This is the cover of "Christmas at the Nativity," the U.S. English edition of a collection of writings by Pope Francis about Nativity scenes and featuring a new introduction by the pope to mark the 800th anniversary of St. Francis of Assisi putting together the first Christmas crèche in a cave in Greccio, Italy. The U.S. edition is published by New City Press. (CNS photo/courtesy New City Press)
Whether simple or elaborate, the same every year or constantly changing, a Nativity scene echoes "the beauty of our faith," Pope Francis wrote.
Marking the 800th anniversary of St. Francis of Assisi putting together the first Christmas crèche in a cave in Greccio, Italy, the Vatican publishing house compiled texts by Francis about Nativity scenes and asked him to write a special introduction.
A key message of the Nativity scene is that the mystery of Christmas "loves to hide within what is infinitely small," the pope wrote in "Christmas at the Nativity," which was released in English in the United States by New City Press.
"Awe and wonder are the two feelings that move everyone, young and old, before the Nativity scene, which is like a living Gospel overflowing from the pages of Holy Scripture," he wrote.
The Italian edition of the book went on sale Nov. 21, just two days before the Vatican post office was to begin selling its 2023 Christmas stamps, which also celebrate the staging of a live Nativity scene in Greccio by St. Francis in 1223.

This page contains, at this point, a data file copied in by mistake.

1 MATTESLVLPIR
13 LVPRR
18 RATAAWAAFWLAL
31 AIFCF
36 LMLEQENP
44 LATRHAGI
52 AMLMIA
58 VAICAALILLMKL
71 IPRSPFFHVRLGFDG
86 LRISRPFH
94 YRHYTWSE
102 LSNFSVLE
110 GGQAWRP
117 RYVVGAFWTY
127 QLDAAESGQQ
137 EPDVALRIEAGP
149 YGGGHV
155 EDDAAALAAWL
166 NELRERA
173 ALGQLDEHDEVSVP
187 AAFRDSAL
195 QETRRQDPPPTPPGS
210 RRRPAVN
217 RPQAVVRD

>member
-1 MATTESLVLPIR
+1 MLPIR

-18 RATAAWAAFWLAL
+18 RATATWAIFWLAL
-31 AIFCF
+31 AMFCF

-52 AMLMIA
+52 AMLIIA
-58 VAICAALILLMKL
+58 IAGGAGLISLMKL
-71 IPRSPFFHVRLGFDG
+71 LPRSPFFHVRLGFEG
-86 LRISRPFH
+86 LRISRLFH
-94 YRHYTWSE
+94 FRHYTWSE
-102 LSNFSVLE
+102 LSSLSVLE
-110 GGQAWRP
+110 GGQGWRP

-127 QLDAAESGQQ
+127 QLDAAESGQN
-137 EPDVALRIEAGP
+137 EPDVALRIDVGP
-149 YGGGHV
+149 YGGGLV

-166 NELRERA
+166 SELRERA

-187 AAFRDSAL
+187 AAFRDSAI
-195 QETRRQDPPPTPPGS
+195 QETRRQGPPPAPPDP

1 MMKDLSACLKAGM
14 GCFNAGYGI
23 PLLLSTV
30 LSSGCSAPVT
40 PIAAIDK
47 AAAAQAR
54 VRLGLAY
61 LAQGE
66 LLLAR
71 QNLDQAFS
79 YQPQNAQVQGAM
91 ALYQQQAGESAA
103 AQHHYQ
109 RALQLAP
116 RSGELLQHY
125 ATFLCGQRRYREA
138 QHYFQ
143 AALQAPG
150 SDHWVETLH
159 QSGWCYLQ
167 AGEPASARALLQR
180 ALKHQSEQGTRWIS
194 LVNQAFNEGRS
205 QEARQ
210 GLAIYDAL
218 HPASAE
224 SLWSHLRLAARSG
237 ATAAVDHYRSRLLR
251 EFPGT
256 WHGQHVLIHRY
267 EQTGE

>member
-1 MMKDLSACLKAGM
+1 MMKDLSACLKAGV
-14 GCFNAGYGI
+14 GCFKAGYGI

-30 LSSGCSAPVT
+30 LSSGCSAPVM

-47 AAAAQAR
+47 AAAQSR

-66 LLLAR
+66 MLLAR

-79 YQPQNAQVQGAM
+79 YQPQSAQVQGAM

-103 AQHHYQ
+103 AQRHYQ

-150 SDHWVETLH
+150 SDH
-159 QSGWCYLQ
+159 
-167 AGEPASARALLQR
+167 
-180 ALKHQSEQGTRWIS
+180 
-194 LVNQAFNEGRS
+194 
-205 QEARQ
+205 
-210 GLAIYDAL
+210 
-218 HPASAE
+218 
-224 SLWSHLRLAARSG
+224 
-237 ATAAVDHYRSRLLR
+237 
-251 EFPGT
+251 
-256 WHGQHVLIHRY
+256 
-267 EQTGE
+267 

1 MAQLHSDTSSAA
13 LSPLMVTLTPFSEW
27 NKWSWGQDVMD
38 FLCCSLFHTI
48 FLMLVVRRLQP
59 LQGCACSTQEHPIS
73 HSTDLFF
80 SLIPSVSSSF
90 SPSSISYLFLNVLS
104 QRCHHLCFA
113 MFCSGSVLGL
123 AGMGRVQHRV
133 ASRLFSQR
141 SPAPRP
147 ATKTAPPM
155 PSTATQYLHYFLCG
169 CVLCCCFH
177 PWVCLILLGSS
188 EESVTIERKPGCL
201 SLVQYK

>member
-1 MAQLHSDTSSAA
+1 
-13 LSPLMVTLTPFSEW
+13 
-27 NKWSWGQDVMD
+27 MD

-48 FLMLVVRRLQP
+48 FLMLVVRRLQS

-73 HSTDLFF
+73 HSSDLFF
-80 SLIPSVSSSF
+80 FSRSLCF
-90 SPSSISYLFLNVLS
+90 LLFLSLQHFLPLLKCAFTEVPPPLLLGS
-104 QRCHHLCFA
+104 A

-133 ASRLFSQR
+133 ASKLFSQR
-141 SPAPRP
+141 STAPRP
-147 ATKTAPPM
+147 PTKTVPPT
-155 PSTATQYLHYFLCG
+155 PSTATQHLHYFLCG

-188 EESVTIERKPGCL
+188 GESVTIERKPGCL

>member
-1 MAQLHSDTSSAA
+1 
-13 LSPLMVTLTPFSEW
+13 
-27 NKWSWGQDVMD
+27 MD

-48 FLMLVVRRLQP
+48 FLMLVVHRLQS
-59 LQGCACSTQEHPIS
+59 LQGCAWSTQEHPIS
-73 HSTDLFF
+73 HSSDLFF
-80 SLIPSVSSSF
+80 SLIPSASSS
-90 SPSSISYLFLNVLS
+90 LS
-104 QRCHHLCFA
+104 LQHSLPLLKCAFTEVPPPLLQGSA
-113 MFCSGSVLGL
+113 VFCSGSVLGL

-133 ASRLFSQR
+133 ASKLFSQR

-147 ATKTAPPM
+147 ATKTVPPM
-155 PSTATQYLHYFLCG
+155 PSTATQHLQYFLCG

"The Incarnation of Jesus Christ remains the heart of God's revelation, although it is easily forgotten that its unfolding is so unobtrusive, to the point of going unnoticed," the pope wrote. "Littleness, in fact, is the way to encounter God."
"Safeguarding the spirit of the Nativity scene becomes a healthy immersion in the presence of God manifested in the small, sometimes trivial and repetitive, everyday things," he continued.
"The shepherds in the manger are those who welcome God's surprise and live in wonder at their encounter with him, adoring him: in littleness they recognize the face of God," he said. "Humanly we are all inclined to seek greatness, but it is a gift to know how to really find it: to know how to find greatness in that smallness that God so loves."
On Christmas night, the angels lead the shepherds to a baby born in a manger -- "not a sign of power, self-sufficiency or pride. No. The eternal God is reduced to a helpless, meek, humble human being. God lowered himself so that we could walk with him and so that he could stand beside us, not above and far from us."
Francis' introduction to the book also included a special message to young people.
While the night sky is filled with an infinite number of stars, in the Christmas story "a special star stands out, the one that prompted the Magi to leave their homes and begin a journey, a journey that would lead them where they did not know."
"It happens the same way in our lives," the pope wrote. "At a certain moment some special 'star' invites us to make a decision, to make a choice, to begin a journey. We must forcefully ask God to show us that star that draws us toward something more than our habits, because that star will lead us to contemplate Jesus, that child who is born in Bethlehem and who wants our full happiness."
Francis also noted that the first Nativity scene in Greccio consisted of only a "crib with the hay, the ox and the donkey."
"Before the Christmas scene, the people who flocked to the place manifested an unspeakable joy, never tasted before," he said. "Then the priest, at the manger, solemnly celebrated the Eucharist, showing the link between the Incarnation of the Son of God and the Eucharist. On that occasion, there were no figurines in Greccio: the Nativity scene was created and experienced by those who were present."